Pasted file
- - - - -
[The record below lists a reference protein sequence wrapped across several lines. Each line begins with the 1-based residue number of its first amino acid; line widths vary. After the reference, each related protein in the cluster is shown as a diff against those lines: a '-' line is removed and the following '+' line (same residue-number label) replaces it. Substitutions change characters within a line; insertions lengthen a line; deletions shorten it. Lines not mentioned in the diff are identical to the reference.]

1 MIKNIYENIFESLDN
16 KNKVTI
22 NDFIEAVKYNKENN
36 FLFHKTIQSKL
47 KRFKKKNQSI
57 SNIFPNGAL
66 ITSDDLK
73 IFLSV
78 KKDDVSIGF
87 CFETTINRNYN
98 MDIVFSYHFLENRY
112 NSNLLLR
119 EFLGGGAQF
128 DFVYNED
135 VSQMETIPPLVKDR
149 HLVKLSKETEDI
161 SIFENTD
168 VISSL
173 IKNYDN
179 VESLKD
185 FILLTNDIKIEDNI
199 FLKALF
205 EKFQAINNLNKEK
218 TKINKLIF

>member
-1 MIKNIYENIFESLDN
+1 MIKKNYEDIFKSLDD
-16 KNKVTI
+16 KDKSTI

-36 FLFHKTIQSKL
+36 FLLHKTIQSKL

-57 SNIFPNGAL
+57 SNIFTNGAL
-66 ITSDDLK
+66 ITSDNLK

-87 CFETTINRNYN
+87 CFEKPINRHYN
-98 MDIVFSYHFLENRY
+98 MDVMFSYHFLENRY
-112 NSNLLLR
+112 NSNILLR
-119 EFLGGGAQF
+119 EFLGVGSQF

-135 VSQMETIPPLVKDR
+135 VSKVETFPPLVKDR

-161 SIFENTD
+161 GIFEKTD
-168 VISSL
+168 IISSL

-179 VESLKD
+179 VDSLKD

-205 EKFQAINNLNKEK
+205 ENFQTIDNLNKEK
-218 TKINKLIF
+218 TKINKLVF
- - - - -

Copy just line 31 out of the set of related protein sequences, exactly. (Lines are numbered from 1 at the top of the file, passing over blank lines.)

-36 FLFHKTIQSKL